“How many women will have to die after taking this drug?” asked Randall O’Bannon of National Right to Life.
“One death is
too many. But after at least seven American deaths and at least 12
reported deaths worldwide, it is clear that this drug should not be
given to women,” said the organization’s director of education and
To date, the FDA
has directly linked to the drug to the deaths of seven women. As well,
the FDA has received more than 800 reports of complications caused by
the drug. The FDA admits that only 10 percent of complications from
drugs get reported.
abortion involves bleeding, pain, and cramping, often accompanied by
nausea, vomiting, and diarrhea. The expectation of these side effects
often causes women and doctors to overlook important signs of infection
or serious conditions, like ectopic pregnancy.
to Life claims that many deaths and injuries related to the drug may
never be reported. Reporting is voluntary, and women going to the
emergency room may never tell the doctor they have taken the drug, the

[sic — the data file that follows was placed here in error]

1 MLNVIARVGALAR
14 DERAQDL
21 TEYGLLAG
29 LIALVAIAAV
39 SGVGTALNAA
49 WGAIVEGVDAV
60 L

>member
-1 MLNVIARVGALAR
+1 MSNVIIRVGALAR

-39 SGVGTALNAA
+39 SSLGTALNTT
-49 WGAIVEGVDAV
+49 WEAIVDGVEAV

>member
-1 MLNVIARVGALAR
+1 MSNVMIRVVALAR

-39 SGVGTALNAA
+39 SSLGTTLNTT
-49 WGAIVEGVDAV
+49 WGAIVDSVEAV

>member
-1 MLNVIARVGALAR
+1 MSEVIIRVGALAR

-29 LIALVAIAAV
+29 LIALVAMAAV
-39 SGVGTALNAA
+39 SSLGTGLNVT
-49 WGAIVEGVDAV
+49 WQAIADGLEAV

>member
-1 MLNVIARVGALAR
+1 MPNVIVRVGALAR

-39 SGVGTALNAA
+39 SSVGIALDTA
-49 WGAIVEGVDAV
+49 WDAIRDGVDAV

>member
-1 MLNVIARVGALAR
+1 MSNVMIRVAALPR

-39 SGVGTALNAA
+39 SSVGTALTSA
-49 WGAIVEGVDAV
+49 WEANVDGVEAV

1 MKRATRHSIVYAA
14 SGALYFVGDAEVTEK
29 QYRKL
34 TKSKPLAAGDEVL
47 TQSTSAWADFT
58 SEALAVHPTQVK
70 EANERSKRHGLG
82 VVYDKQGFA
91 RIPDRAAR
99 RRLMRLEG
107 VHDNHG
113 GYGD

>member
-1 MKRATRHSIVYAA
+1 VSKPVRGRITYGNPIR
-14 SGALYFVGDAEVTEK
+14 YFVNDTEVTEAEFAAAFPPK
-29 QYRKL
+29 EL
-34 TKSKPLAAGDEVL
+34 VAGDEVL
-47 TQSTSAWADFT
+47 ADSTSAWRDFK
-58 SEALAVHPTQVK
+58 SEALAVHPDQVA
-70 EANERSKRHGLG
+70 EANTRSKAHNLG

organization explained in a press release.
communiqué, Concerned Women for America pointed out that the FDA has
pulled other drugs that have caused fewer deaths and less severe
complications than RU-486.
NeutroSpec, an imaging agent used to diagnose internal infections, was
pulled after being linked to two deaths, 20 severe reactions, and 46
other "less" severe reactions.
Tysabri, a drug
to treat multiple sclerosis, was pulled after reports that three
patients taking it had developed PML, a rare brain disease.
to treat irritable bowel syndrome, was taken off the market after 70
patients had developed severe problems, and five patients died.
statistics, the CWA is wondering why the FDA is slacking in pulling
Mifeprex off the shelf. Mifeprex is distributed by Danco.
pro-life groups are wondering why the Food and Drug Administration
(FDA) still has not pulled Mifeprex, an abortion drug more commonly
known as RU-486, after reporting March 17 that two more women died
after taking it.